“The only thing I know is this: I am full of wounds and still standing on my feet.” – Nikos Kazantzakis
Last time I sat down with Justin Hughes-Coleman, it was August in Madrid. Although we were both sweating bullets at the time, my first impression of Justin stuck with me. I spoke about it in the first article of the Teach Abroad series. Justin and I did not know each other but he quickly revealed himself as someone who was using this time abroad to search within to find his purpose.
The Justin sitting in front of me five months later appears different to how I left him in August. His Madrid story was just beginning then. Now his goals are more defined. He went from soul searching to soul defining.
I asked Justin to think about his favorite quote for this series. When he sent me this, at first, I did not understand why. Why did this sunny-side-up, laid-back, enthusiastic young man send me this quote?
Here is his response to the quote listed at the top of blog
“I only found this quote shortly after arriving in Spain. When I was scrolling online, this quote popped up next to a drawing of a woman sitting in her bed in what appeared a very pensive mood. The quote resonated with me and my battle with depression over the years. It represents my growth from thinking I had to be perfect to forgiving myself and fully accepting who I am. The quote isn’t overly optimistic and fits my personality type, positive but pragmatic.”
I have had the pleasure of getting to know Justin and agree with him that we all need to be more aware of those around us. We should take the time to understand our friends’, families’, and students’ needs. The bottom line is that looking at Justin from the outside, you would never know that he has had his battles with depression.
Justin is doing great in his job and he was excited to share his journey with us about finding purpose teaching abroad. He is exploring new ideas and defining who he wants to become a little bit more each day.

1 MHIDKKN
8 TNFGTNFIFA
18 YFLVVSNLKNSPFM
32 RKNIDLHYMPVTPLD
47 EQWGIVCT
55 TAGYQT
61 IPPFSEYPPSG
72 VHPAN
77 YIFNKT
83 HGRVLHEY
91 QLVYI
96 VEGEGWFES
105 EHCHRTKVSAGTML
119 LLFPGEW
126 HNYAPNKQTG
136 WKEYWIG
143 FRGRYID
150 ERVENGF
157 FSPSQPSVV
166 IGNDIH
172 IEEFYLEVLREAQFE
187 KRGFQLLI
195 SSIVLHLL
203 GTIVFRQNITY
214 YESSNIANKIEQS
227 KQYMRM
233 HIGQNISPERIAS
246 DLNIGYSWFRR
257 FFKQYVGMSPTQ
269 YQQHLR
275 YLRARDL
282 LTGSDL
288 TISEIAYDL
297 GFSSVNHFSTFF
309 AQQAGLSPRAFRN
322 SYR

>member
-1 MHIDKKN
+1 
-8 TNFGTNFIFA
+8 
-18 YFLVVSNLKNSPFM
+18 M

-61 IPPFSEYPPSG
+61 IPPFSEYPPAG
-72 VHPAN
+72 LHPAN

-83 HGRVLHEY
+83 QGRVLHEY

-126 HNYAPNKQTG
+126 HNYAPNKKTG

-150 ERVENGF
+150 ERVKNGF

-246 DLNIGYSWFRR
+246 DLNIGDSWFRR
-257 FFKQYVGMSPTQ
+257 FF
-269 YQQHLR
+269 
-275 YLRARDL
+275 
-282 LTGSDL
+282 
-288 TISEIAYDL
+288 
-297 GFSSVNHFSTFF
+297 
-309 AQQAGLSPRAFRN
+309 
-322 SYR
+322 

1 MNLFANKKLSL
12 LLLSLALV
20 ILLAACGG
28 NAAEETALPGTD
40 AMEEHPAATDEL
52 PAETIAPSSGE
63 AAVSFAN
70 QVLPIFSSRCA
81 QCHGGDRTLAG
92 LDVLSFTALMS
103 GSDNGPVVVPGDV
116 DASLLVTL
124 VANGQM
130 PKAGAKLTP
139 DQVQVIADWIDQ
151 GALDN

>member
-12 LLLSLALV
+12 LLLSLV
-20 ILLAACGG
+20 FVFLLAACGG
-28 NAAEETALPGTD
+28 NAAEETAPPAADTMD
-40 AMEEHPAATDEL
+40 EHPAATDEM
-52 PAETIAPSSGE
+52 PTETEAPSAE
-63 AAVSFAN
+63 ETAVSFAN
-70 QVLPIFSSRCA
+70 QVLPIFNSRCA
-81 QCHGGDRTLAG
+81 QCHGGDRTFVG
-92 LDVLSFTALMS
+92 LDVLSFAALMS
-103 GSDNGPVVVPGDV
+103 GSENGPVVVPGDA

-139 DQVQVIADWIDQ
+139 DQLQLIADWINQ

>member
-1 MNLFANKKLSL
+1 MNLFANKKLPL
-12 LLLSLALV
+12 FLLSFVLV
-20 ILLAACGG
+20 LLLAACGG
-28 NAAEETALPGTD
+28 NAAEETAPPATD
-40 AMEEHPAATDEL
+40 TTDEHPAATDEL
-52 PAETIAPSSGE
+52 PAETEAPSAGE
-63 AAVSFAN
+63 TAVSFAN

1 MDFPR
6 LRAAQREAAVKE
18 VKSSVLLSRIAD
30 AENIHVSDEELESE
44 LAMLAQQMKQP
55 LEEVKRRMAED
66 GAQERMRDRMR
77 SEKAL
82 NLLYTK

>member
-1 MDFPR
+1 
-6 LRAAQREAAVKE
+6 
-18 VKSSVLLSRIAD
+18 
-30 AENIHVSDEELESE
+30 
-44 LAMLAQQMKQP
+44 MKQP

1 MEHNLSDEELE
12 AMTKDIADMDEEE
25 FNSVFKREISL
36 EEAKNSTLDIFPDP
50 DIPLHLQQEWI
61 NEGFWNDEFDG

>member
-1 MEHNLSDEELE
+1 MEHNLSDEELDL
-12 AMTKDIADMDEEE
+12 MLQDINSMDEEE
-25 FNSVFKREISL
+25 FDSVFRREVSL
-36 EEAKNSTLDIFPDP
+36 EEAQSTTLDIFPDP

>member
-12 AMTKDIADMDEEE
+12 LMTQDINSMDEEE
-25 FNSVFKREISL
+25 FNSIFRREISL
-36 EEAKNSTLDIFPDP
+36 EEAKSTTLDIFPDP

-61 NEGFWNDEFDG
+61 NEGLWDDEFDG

Meet Justin, the soul searcher
What is a typical day at your school like?
“Each day I have a totally different schedule. So my days are pretty distinct, but usually I have one class that I see every day so I consider them my “homeroom” students.”
How many people do you work with (language assistants included) and how many classes do you teach?
“I think there are around 15-20 teachers at the school. There are also lunchroom staff and groundskeepers but I don’t know how many. There are three other language assistants. I teach eight different classes at different frequencies each week.”
Communication in the school and outside of school
How are you forming working relationships with coworkers?
“This is actually a funny question. Apparently last year my Director didn’t like any of the language assistants and didn’t talk to them much. This year I am constantly asked by her if I can help on projects and I tutor my Director’s son once a week. The other language assistants make fun of me and call me “teacher’s pet”. I get along with all my teachers even though communication can be extremely difficult at times due to the language barrier. My fellow language assistants and I exercise together twice a week and are planning a vacation together this spring.”
Are you forming bonds with students?
“I love kids. However, I honestly didn’t think I would love these kids as much as I do. I’m very close with many of my students and they are always saying hi and coming up to me outside of school. However, I do need to work on being stricter. Yet I know I can because I see other teachers who are strict with the kids and the kids still want hugs after class.”
What does the school do to foster these relationships inside and outside of the classroom?
“I don’t know if it is just my personality but I really don’t see the “mean” side of Spaniards I have been warned about from various people, including one of my fellow language assistants. Now I don’t know if teachers talk about me behind my back but to my knowledge all my teachers are very friendly and professional. If they see something I can improve on, they come up to me and tell me directly.”